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The story of Headlights latest album goes something like this (according to their band bio): Headlights tours endlessly in support of their debut LP Kill Them With Kindness. They get burned out, swear off music for a while, and move into a farmhouse together. After a while, once the authenticity of agrarian living sets in, they gradually begin writing songs and recording the songs themselves. The songs are mixed, and thus Some Racing, Some Stopping is born.
Now while country living seems to be an ideal setting to record a breakthrough album for many bands, the rural setting seems to do little for Headlights. My first experiences with them were as a rock band. Before hearing them, my friend Drew described them as “the tightest band” he had ever seen live, and after experiencing a co-bill with them and Page France, I had to agree. Kill Them With Kindness is an album that rocks from beginning to end, and one of my favorite albums of last year.
For Some Racing, Some Stopping, the band decided to take a different approach. According to their bio, the farmhouse eliminated “the pressures of studio timeframes and a ticking hourly rate” and as such “the band was free to write and record as they saw fit.” As a result “the songs were recorded as they were written, and many of the tracks that were used were first takes.” Herein lies one of the major flaws of the album – its immediacy. While it is true that the songs sound fresh – they may be a little too fresh, as in the band didn’t take a week or so in the writing process to flush everything out. Opening track “Get Your Head Around It” spends most of the song revving up its engines. It has a good start, but just when you are thinking that you will get to the meat of the song (maybe, let’s say, a chorus), the song is over. Similar false starts can be found on “School Boys,” “So Much for the Afternoon,” and “Towers,” each of which take their time getting to the best part of the song (and let me emphasize that these parts are really quite good) --- only to give that part the shortest straw. It seems that if these songs were given a little bit more of a full treatment, the ideas contained therein could be transformed into truly great pop songs.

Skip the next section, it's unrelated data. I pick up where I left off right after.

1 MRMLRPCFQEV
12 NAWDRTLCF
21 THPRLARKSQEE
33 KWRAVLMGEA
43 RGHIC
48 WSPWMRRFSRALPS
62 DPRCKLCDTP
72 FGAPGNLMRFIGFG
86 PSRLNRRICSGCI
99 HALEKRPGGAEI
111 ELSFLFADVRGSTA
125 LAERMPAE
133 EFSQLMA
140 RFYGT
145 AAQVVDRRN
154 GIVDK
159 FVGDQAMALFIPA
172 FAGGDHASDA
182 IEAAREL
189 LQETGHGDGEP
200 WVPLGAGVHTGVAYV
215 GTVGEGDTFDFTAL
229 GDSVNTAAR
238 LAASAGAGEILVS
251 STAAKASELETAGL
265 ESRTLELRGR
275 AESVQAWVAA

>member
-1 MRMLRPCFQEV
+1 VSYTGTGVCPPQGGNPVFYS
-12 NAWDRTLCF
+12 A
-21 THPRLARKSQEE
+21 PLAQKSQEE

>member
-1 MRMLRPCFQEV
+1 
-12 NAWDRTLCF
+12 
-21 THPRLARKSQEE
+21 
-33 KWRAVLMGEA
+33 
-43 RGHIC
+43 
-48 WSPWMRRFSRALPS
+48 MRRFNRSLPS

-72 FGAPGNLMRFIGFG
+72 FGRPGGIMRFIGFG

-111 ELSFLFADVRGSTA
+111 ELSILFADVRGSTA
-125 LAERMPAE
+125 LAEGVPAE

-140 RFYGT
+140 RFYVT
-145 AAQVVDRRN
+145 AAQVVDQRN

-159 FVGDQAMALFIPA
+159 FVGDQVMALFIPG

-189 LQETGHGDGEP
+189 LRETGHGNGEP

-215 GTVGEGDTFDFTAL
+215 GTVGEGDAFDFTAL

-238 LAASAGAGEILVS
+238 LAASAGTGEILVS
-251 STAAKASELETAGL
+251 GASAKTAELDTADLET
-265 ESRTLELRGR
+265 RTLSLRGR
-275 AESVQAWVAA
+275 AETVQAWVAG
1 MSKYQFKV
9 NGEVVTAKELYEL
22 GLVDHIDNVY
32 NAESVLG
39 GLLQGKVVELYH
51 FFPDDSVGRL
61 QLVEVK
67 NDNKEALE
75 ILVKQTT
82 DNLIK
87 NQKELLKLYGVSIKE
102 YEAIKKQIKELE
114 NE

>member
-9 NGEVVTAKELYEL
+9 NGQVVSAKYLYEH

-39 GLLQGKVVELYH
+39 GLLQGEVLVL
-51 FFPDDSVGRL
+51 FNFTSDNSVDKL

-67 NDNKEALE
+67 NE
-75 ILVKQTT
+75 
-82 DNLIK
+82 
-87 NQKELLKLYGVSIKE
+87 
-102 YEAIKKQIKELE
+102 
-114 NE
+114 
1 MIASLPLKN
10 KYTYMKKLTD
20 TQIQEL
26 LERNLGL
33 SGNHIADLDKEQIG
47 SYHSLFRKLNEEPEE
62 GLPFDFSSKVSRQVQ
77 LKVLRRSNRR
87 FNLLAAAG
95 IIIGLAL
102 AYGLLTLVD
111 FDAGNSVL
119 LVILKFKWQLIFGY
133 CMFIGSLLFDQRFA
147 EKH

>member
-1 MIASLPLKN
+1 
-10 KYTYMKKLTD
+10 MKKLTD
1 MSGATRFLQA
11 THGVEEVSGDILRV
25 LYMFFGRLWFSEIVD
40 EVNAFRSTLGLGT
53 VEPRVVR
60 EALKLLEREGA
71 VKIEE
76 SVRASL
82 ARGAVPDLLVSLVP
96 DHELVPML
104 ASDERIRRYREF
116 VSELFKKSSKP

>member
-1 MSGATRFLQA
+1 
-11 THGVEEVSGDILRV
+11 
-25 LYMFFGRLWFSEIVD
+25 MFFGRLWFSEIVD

That is not to say that there aren’t some pop gems on Some Racing, Some Stopping. First single “Cherry Tulips,” which is a throwback to the fifties sonically, is a pleasant curveball that grows on you with repeated listens. Other songs “Market Girl,” “Catch Them All,” and “April 2” are all well thought out songs that recall the sonic power of Kindness while at the same time infusing new instrumental elements (namely acoustic guitars and strings).
In the end, Some Racing, Some Stopping lives up to its title a little too well. There are moments when the band is in their finest form, creating songs that are so catchy that they race through your head for the next few days. However, just when you think you’ve hit a place where the album is really going to take off, there are other songs that just seem to sink in the water.
But then again, it's probably just an effect of country living.